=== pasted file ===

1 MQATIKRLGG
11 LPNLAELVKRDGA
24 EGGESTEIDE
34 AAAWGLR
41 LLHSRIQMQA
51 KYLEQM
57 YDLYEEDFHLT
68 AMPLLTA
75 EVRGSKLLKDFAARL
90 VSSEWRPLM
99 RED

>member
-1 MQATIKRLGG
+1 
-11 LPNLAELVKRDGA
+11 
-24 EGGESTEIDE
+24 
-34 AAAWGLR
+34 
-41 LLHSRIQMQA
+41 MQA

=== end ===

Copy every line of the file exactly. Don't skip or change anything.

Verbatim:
1 MQATIKRLGG
11 LPNLAELVKRDGA
24 EGGESTEIDE
34 AAAWGLR
41 LLHSRIQMQA
51 KYLEQM
57 YDLYEEDFHLT
68 AMPLLTA
75 EVRGSKLLKDFAARL
90 VSSEWRPLM
99 RED

>member
-1 MQATIKRLGG
+1 
-11 LPNLAELVKRDGA
+11 
-24 EGGESTEIDE
+24 
-34 AAAWGLR
+34 
-41 LLHSRIQMQA
+41 MQA